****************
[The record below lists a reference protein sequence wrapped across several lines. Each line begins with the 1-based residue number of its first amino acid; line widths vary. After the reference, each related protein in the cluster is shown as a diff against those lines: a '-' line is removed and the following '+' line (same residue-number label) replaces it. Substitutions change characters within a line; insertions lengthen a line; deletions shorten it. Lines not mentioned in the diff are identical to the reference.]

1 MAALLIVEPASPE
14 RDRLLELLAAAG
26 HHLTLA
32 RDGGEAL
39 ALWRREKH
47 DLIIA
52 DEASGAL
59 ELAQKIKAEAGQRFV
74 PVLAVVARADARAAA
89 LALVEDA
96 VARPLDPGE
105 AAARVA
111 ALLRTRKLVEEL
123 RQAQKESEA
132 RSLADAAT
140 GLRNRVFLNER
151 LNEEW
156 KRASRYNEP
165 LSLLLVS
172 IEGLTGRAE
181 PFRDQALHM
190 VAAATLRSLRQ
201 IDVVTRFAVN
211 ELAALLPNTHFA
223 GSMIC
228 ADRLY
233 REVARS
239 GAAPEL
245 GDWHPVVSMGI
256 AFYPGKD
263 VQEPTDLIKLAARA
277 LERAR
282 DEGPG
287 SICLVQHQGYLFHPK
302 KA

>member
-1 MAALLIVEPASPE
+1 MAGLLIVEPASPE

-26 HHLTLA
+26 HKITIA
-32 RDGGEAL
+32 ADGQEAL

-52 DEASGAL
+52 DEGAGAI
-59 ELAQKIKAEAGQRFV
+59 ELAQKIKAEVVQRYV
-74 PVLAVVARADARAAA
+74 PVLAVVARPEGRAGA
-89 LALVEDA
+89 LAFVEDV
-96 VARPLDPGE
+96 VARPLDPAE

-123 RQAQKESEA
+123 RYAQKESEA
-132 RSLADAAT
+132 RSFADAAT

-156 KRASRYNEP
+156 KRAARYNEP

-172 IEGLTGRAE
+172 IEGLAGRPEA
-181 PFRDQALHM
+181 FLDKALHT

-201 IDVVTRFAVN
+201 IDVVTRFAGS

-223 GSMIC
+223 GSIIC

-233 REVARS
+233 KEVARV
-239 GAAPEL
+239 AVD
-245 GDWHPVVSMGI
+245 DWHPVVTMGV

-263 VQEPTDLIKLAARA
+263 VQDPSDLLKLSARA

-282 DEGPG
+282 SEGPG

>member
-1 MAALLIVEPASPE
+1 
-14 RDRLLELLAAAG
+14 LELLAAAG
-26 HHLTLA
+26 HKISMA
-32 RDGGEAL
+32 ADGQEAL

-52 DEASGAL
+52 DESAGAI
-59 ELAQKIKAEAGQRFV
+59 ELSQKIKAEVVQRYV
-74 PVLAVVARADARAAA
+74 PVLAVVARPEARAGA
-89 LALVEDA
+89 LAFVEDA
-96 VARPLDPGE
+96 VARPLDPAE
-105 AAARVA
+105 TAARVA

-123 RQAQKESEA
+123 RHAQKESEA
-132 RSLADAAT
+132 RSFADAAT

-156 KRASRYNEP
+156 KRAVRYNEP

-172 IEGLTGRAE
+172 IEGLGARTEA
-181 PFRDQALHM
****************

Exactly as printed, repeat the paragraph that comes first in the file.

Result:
[The record below lists a reference protein sequence wrapped across several lines. Each line begins with the 1-based residue number of its first amino acid; line widths vary. After the reference, each related protein in the cluster is shown as a diff against those lines: a '-' line is removed and the following '+' line (same residue-number label) replaces it. Substitutions change characters within a line; insertions lengthen a line; deletions shorten it. Lines not mentioned in the diff are identical to the reference.]